VS.

Monitor vs. Supervise

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Monitornoun

Someone who watches over something; a person in charge of something or someone.

‘The camp monitors look after the children during the night, when the teachers are asleep.’;

Superviseverb

(transitive) To oversee or direct a task or organization.

‘Without someone to supervise them, the group will lack direction.’;

Monitornoun

A device that detects and informs on the presence, quantity, etc., of something.

Superviseverb

To look over so as to read; to peruse.

Monitornoun

(computing) A device similar to a television set used as to give a graphical display of the output from a computer.

‘The information flashed up on the monitor.’;

Superviseverb

To oversee for direction; to superintend; to inspect with authority; as, to supervise the construction of a steam engine, or the printing of a book.

Monitornoun

A studio monitor or loudspeaker.

Superviseverb

To look over so as to read; to peruse.

Monitornoun

(computing) A program for viewing and editing.

‘a machine code monitor’;

Supervisenoun

Supervision; inspection.

Monitornoun

A student leader in a class.

Superviseverb

watch and direct;

‘Who is overseeing this project?’;

Monitornoun

(nautical) One of a class of relatively small armored warships designed for shore bombardment or riverine warfare rather than combat with other ships.

Superviseverb

keep tabs on; keep an eye on; keep under surveillance

Monitornoun

(archaic) An ironclad.

Superviseverb

observe and direct the execution of (a task or activity)

‘the sergeant left to supervise the loading of the lorries’;

Monitornoun

A monitor lizard.

Superviseverb

observe and direct the work of (someone)

‘nurses were supervised by a consultant psychiatrist’;

Monitornoun

(obsolete) One who admonishes; one who warns of faults, informs of duty, or gives advice and instruction by way of reproof or caution.

Superviseverb

keep watch over (someone) in the interest of their or others' security

‘the prisoners were supervised by two officers’;

Monitornoun

(engineering) A tool holder, as for a lathe, shaped like a low turret, and capable of being revolved on a vertical pivot so as to bring the several tools successively into position.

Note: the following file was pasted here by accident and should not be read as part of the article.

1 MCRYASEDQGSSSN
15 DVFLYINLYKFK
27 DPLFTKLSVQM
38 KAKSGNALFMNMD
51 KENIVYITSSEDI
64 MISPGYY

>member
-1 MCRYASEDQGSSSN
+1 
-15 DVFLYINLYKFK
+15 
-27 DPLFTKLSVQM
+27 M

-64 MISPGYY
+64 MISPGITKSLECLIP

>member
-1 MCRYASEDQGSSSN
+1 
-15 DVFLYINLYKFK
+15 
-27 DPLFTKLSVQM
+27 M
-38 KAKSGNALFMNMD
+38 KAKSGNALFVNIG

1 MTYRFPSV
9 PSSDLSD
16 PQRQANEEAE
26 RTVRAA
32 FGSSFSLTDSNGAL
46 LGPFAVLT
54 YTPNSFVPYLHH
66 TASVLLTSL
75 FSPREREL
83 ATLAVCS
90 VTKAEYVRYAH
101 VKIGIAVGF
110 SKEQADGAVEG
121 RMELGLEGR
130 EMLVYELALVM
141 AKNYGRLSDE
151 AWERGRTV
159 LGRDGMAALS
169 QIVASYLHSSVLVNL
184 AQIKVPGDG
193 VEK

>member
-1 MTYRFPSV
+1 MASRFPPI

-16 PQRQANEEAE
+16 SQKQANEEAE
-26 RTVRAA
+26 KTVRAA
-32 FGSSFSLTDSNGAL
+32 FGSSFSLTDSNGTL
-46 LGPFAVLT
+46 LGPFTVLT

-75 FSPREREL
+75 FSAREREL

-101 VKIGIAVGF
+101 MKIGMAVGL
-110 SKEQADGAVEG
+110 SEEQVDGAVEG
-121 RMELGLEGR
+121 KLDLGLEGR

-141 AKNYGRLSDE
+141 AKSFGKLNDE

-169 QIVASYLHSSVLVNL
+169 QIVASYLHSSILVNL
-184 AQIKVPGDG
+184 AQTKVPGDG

Monitornoun

A monitor nozzle.

Monitorverb

(transitive) To watch over; to guard.

Monitornoun

One who admonishes; one who warns of faults, informs of duty, or gives advice and instruction by way of reproof or caution.

‘You need not be a monitor to the king.’;

Monitornoun

Hence, specifically, a pupil selected to look to the school in the absence of the instructor, to notice the absence or faults of the scholars, or to instruct a division or class.

Monitornoun

Any large Old World lizard of the genus Varanus; esp., the Egyptian species (Varanus Niloticus), which is useful because it devours the eggs and young of the crocodile. It is sometimes five or six feet long.

Monitornoun

An ironclad war vessel, very low in the water, and having one or more heavily-armored revolving turrets, carrying heavy guns.

Monitornoun

A tool holder, as for a lathe, shaped like a low turret, and capable of being revolved on a vertical pivot so as to bring successively the several tools in holds into proper position for cutting.

Monitornoun

A monitor nozzle.

Monitornoun

display consisting of a device that takes signals from a computer and displays them on a CRT screen

Monitornoun

someone who supervises (an examination)

Monitornoun

someone who gives a warning so that a mistake can be avoided

Monitornoun

an iron-clad vessel built by Federal forces to do battle with the Merrimac

Monitornoun

electronic equipment that is used to check the quality or content of electronic transmissions

Monitornoun

a piece of electronic equipment that keeps track of the operation of a system continuously and warns of trouble

Monitornoun

any of various large tropical carnivorous lizards of Africa and Asia and Australia; fabled to warn of crocodiles

Monitorverb

keep tabs on; keep an eye on; keep under surveillance

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